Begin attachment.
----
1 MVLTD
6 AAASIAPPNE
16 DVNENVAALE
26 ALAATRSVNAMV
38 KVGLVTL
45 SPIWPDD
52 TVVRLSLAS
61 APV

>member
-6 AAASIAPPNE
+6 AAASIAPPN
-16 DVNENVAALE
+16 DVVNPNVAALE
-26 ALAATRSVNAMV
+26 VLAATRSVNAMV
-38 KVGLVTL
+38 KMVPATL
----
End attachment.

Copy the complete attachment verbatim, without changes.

1 MVLTD
6 AAASIAPPNE
16 DVNENVAALE
26 ALAATRSVNAMV
38 KVGLVTL
45 SPIWPDD
52 TVVRLSLAS
61 APV

>member
-6 AAASIAPPNE
+6 AAASIAPPN
-16 DVNENVAALE
+16 DVVNPNVAALE
-26 ALAATRSVNAMV
+26 VLAATRSVNAMV
-38 KVGLVTL
+38 KMVPATL